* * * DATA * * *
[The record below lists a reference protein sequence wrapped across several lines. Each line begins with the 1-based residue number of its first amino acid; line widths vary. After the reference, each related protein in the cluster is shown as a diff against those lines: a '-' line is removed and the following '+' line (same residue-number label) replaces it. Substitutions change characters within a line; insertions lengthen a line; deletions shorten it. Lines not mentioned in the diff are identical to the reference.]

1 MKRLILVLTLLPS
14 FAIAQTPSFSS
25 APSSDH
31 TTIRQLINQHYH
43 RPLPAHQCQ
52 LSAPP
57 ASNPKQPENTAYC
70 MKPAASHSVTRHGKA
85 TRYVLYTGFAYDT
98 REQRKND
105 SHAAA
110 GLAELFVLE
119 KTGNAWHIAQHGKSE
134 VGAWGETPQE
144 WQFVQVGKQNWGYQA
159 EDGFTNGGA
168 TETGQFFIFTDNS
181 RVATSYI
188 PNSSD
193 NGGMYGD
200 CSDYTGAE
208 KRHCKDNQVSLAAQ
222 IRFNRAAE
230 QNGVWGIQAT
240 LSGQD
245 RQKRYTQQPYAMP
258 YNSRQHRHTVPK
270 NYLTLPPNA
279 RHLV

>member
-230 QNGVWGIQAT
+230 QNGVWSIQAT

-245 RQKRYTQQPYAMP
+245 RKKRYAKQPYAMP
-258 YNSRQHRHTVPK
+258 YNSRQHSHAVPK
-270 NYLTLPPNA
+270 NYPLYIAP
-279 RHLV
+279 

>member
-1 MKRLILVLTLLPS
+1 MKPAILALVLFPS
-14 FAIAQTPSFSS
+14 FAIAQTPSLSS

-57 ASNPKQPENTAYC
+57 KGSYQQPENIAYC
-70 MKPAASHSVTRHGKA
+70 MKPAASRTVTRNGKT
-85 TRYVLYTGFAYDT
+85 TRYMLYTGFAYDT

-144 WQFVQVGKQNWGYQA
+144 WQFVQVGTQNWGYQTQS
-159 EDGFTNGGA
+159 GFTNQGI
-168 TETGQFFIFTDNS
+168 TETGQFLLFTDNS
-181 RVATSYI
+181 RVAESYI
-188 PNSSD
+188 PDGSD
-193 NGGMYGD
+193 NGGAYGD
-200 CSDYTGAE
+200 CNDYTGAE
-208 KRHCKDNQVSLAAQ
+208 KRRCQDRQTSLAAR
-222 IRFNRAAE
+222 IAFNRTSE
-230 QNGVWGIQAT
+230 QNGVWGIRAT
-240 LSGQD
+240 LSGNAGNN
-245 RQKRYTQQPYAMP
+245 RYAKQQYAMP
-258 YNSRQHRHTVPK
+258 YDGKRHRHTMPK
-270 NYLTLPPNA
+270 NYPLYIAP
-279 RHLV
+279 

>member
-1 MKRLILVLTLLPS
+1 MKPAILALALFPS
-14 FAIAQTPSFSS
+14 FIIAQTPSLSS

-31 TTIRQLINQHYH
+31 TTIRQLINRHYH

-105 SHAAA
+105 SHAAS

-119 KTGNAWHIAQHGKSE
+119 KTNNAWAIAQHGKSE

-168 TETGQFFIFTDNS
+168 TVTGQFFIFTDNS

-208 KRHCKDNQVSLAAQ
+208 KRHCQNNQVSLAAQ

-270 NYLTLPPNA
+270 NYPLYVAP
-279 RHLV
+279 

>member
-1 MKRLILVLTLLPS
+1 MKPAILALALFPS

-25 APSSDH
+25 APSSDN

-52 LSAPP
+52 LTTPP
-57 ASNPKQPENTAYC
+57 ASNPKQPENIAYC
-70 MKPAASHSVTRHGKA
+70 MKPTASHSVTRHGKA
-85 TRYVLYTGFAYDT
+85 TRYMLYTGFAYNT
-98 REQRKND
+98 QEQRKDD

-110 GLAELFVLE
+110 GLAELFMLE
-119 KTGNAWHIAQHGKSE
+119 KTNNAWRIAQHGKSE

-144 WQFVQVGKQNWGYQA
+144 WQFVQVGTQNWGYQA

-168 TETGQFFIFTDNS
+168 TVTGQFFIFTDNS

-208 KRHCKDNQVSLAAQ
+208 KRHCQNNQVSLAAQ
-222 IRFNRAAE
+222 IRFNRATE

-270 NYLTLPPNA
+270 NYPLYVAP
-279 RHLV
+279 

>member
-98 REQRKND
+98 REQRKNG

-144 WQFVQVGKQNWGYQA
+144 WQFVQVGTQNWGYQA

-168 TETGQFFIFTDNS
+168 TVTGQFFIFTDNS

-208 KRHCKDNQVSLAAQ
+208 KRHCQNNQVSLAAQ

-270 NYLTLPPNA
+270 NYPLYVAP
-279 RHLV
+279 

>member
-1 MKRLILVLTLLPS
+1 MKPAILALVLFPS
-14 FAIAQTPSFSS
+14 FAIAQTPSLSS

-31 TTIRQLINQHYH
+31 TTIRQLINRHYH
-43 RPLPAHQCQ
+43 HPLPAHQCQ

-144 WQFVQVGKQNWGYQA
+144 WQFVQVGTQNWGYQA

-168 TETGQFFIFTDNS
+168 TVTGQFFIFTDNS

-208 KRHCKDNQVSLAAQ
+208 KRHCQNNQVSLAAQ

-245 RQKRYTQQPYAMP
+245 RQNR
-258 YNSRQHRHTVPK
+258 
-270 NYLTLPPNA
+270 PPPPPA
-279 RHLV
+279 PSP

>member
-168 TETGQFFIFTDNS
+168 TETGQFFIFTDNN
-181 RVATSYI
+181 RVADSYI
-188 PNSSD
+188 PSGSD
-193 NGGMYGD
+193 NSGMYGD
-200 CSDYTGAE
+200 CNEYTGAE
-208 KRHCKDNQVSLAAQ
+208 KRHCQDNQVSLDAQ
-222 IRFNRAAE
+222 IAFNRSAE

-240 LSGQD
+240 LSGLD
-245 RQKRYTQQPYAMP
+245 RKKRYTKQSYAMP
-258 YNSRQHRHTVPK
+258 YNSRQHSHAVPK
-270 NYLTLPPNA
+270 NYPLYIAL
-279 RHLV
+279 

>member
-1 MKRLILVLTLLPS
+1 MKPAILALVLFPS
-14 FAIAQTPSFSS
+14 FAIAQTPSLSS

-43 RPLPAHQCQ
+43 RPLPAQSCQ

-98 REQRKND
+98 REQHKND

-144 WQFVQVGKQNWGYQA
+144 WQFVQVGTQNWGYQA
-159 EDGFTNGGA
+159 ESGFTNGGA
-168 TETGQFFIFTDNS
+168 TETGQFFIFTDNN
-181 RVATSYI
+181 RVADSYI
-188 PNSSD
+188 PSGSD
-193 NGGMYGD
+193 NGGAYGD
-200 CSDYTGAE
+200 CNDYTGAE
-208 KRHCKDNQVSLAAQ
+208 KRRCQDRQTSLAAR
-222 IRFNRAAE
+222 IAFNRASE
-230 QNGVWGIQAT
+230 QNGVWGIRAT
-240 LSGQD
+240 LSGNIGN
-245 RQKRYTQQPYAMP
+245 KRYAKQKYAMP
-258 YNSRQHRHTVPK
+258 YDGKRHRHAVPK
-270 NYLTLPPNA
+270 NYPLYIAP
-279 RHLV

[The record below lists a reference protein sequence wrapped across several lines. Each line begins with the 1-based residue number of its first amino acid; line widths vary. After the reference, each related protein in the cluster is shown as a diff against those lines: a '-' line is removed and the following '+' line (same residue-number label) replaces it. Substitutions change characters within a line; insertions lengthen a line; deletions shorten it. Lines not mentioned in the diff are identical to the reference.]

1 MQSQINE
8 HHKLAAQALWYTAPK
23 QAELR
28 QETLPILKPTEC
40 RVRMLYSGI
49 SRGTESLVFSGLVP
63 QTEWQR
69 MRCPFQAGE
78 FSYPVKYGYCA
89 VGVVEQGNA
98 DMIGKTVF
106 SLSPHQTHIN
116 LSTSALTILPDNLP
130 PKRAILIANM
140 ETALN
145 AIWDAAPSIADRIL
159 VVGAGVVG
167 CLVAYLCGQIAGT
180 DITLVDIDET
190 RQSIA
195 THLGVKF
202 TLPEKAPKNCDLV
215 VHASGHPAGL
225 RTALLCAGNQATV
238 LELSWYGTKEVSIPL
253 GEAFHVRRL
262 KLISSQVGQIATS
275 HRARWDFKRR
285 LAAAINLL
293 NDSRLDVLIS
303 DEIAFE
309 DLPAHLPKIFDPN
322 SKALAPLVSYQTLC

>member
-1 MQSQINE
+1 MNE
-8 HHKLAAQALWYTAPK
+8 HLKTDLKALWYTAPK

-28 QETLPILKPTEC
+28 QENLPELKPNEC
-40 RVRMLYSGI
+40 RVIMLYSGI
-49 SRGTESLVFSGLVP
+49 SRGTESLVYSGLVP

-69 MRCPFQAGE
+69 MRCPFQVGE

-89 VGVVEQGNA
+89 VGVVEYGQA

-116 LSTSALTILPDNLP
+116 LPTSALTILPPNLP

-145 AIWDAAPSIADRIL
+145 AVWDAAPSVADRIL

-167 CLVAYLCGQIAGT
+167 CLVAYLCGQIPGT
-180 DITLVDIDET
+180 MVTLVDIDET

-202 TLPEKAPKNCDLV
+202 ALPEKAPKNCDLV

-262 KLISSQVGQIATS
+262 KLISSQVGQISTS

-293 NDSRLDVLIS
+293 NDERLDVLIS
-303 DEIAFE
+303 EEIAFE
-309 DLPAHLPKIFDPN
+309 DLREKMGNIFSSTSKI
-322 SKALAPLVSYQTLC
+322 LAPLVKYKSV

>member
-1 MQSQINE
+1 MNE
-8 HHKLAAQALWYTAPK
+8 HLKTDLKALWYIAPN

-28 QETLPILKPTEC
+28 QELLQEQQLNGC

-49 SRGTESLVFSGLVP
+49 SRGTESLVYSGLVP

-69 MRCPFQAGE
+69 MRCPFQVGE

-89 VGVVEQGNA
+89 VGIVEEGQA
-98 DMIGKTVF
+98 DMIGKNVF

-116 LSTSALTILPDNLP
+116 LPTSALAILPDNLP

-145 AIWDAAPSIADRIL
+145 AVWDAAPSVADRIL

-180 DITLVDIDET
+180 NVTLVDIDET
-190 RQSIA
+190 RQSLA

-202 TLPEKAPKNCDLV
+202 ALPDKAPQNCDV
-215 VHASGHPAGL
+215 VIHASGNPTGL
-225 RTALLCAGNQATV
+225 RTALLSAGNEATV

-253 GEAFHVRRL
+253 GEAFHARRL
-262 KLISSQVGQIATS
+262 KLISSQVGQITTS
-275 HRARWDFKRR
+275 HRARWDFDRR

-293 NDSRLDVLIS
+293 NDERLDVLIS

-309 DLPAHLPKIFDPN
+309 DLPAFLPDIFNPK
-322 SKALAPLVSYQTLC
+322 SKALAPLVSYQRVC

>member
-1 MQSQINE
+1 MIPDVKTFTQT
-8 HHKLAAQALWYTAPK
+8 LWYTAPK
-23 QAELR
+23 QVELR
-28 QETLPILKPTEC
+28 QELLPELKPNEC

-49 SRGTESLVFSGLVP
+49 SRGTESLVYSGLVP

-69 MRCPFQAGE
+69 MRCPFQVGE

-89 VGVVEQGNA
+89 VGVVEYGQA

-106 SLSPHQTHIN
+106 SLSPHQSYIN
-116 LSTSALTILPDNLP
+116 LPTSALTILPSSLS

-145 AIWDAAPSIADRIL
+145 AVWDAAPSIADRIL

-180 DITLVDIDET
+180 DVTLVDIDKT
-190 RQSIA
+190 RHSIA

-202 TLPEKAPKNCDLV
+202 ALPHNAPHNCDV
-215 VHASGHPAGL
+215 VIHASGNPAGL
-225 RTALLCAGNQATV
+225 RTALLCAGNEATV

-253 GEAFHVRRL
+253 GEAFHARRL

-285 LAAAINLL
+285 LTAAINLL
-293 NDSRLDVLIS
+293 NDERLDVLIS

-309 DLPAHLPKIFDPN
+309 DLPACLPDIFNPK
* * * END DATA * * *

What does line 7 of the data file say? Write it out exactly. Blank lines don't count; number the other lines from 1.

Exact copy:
52 LSAPP